“I think I got the official notice about six months later. I get to be in the same group as Louie Armstrong, Paul Simon, Lou Reed and Billy Joel. It’s quite a thrill,” he said. “Billy is inducting me. He was in the documentary as well. He talked about me. We started together, back in the ‘70s. One of the things I was pinned with was being ‘The Bard of Suburbia’ and him too [because of songs like] ‘Captain Jack’ and things like that. I’m just so touched and honored that he’s taking time out to do this.”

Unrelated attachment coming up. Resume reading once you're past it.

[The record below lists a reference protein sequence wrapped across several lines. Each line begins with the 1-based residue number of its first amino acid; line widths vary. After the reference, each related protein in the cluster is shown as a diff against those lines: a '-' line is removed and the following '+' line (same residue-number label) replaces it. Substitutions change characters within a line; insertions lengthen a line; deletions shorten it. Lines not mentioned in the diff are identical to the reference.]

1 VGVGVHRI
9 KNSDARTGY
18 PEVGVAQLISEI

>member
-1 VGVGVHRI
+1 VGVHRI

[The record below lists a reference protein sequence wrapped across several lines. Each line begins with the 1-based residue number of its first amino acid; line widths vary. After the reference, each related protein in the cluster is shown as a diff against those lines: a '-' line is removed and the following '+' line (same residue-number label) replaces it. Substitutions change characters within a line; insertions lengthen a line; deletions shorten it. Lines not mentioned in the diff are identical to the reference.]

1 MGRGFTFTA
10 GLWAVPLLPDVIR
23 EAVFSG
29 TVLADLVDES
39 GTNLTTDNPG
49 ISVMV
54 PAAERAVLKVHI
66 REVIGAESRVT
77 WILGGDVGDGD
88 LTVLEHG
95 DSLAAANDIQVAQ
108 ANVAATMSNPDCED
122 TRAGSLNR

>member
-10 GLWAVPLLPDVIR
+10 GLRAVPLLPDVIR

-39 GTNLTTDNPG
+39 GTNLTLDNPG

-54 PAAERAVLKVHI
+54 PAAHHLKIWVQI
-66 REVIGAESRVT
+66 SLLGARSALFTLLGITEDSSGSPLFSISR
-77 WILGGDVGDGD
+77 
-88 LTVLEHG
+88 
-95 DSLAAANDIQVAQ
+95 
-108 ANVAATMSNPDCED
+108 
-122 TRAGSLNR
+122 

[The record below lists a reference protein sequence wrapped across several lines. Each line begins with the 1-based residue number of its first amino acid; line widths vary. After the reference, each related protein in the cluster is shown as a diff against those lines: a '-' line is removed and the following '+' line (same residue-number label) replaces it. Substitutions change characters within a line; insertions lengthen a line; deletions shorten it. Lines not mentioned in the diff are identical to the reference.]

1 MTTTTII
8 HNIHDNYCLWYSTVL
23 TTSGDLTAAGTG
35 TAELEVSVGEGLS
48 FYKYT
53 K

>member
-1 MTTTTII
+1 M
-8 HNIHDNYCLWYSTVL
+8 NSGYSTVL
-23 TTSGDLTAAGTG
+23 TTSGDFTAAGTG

Show business runs deep in Murphy’s veins. His mother, Josephine, is a former actress and his late father, Elliott Sr., was a promoter who used to run the Aqua Show. This ‘50s era quasi-multimedia show featured Esther Williams-inspired ballet swimming, clown dancers and visiting musicians that included Duke Ellington and Cab Calloway playing on the grounds of the 1939 World’s Fair. (The Aqua Show also provided the name of the younger Murphy’s 1973 debut). After the Aqua Show closed down in the early ’60s, the younger Murphy and his two siblings had their fascination with fame stoked by his father opening The Sky Club, a Mineola restaurant/private club located at 600 Old Country Rd. at Roosevelt Field. It was not only frequented by numerous political movers and shakers including Bobby Kennedy, Nelson Rockefeller and then-RNC chairman Len Hall, but it was rented out for college mixers for students from nearby C.W. Post, Adelphi and Hofstra University where acts including The Ronettes, The Seeds and Lovin’ Spoonful played. It was quite the education for Murphy.